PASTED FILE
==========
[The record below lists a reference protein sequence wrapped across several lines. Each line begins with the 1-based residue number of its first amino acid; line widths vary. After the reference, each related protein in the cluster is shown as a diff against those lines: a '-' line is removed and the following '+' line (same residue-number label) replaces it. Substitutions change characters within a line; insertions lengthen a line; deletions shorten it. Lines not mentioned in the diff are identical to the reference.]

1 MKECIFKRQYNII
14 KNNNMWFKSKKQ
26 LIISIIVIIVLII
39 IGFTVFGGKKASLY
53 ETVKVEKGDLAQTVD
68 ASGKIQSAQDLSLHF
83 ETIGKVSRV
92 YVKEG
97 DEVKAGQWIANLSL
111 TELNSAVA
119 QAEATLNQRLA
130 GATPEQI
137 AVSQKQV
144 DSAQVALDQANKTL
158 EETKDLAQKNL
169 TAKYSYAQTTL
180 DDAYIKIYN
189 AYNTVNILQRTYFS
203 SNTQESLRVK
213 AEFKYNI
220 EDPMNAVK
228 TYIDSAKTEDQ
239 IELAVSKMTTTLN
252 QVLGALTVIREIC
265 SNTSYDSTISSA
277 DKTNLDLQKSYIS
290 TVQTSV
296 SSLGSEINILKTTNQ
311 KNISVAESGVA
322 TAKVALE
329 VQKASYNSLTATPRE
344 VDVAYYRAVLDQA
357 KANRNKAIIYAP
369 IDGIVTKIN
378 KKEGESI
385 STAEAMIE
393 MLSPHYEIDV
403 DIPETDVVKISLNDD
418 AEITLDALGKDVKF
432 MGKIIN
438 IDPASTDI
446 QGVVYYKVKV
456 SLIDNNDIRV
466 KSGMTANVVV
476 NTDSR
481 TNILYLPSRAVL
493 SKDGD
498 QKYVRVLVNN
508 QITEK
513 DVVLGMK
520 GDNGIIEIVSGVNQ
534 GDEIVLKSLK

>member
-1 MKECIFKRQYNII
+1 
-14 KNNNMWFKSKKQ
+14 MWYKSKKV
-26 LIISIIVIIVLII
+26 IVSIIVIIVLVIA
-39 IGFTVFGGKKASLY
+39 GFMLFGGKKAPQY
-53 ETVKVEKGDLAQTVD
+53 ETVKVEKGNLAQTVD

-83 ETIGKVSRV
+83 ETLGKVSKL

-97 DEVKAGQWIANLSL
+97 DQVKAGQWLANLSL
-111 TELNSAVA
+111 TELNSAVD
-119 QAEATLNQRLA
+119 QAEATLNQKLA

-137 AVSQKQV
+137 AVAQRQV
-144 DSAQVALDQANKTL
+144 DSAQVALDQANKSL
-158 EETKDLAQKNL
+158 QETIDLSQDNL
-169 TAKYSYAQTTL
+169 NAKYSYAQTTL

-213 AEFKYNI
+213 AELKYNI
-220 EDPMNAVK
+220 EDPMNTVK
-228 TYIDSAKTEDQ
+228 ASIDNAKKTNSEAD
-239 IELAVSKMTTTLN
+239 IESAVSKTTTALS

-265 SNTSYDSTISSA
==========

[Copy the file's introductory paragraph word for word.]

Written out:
[The record below lists a reference protein sequence wrapped across several lines. Each line begins with the 1-based residue number of its first amino acid; line widths vary. After the reference, each related protein in the cluster is shown as a diff against those lines: a '-' line is removed and the following '+' line (same residue-number label) replaces it. Substitutions change characters within a line; insertions lengthen a line; deletions shorten it. Lines not mentioned in the diff are identical to the reference.]